3) Excess binding of bile salts
(cholestyramine)
4) Bacterial overgrowth (destroys
bile salts)
1) Diarrhea, anemia, malnutrition,
weight loss
Characteristic clinical findings in
2) Night blindness (vit A), rickets
malabsorption
(vit D), hemorrhagic diathesis, GI
bleeds (vit K)
Begins in stomach: pepsin (chief
cells), acid denatures (parietal
cells)

Pancreas: trypsin and other


proteases
What is needed to digest proteins?
Intestinal epithelial cells:
peptidases

Uptake into portal circulation:


carrier protein requires ATP to
transport aa's from lumen to circ.
Urea
When amino acids are oxidized
their nitrogen atoms are fed into (excreted in urine; people in renal
the _____ cycle in the liver. failure should eat low protein diet
so make less urea)
Nitrogen balance= amount of
nitrogen (protein) consumed -
amount of nitrogen excreted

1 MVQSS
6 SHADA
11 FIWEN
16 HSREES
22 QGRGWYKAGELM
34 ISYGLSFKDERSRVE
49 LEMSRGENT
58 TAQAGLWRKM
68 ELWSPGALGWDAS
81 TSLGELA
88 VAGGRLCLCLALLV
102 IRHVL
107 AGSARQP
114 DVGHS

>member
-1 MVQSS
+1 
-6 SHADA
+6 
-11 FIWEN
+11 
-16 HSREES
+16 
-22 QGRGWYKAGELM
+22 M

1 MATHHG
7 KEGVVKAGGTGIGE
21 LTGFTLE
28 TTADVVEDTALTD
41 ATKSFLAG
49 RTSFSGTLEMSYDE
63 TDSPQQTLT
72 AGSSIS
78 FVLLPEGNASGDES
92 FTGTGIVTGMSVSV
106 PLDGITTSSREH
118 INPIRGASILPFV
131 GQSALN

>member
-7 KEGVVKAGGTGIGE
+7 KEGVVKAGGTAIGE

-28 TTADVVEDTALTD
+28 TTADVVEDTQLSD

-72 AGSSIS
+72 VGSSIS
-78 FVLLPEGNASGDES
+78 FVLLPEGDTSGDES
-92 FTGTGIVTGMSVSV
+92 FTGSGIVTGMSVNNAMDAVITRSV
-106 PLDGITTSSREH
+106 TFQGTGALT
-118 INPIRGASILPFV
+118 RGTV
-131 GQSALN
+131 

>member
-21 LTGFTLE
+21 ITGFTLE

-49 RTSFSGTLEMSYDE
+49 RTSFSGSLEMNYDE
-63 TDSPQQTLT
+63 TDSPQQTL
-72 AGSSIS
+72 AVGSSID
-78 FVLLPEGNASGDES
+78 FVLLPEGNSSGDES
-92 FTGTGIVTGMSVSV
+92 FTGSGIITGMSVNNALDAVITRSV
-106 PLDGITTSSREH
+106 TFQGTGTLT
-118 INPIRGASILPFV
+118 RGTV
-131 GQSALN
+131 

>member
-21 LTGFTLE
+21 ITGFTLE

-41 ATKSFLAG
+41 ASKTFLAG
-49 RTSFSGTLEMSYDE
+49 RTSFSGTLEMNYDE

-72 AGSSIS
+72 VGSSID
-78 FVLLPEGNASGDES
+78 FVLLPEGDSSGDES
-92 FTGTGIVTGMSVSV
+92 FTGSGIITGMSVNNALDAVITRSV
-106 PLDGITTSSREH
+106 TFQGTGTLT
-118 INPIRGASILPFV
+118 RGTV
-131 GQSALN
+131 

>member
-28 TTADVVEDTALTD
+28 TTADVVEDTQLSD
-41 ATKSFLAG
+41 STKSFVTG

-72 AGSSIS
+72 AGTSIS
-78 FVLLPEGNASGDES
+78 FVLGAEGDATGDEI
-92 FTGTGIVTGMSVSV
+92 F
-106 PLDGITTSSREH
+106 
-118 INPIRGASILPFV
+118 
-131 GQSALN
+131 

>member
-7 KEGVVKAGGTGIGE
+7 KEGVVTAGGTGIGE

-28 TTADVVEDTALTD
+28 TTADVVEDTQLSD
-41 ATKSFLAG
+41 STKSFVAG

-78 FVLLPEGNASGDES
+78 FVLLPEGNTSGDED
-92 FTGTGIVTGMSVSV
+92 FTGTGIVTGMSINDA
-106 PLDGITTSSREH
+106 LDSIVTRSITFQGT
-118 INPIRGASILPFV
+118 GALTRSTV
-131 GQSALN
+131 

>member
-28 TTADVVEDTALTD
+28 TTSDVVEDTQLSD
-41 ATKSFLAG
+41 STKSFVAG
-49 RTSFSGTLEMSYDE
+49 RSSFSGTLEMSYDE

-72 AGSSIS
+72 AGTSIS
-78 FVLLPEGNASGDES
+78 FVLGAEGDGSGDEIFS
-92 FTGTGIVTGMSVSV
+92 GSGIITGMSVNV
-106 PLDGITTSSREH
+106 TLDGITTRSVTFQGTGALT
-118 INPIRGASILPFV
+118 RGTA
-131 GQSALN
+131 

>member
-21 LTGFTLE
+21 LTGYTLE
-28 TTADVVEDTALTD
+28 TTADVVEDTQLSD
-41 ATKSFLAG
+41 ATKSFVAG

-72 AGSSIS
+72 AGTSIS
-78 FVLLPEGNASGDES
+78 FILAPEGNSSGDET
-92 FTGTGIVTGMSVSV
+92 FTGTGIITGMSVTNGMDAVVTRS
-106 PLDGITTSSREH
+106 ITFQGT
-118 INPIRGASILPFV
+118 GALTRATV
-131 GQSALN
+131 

What's nitrogen balance? What
+ balance=new proteins being
would a positive nitrogen balance
made (i.e. pregnancy, growing,
indicate? Negative?
lactation, healing)

- balance=tissue protein
breakdown (i.e. burns)

Marasmus
Diet deficient in both proteins and
calories
(total calorie deprivation)

Extreme muscle wasting, growth


retardation, usually during 1st year Marasmus
of life from total calorie deprivation
1) Pitting edema/ascites
2) Enlarged fatty liver (decreased
apolipoproteins)
3) Anemia
Symptoms of Kwashiokor
4) Diarrhea (loss of brush border
enzymes)
5) Defects in cellular immunity
6) Less extreme muscle wasting

Diet deficient in protein but


Kwashiokor
adequate in calories (carbs)

Water soluble vitamins generally


function as ________ in enzymatic cofactors
reactions.

Churg-Strauss
p-ANCA Polyarteritis nodosa
Ulcerative colitis

c-ANCA Wegener's

Anti-double stranded DNA Systemic lupus erythematous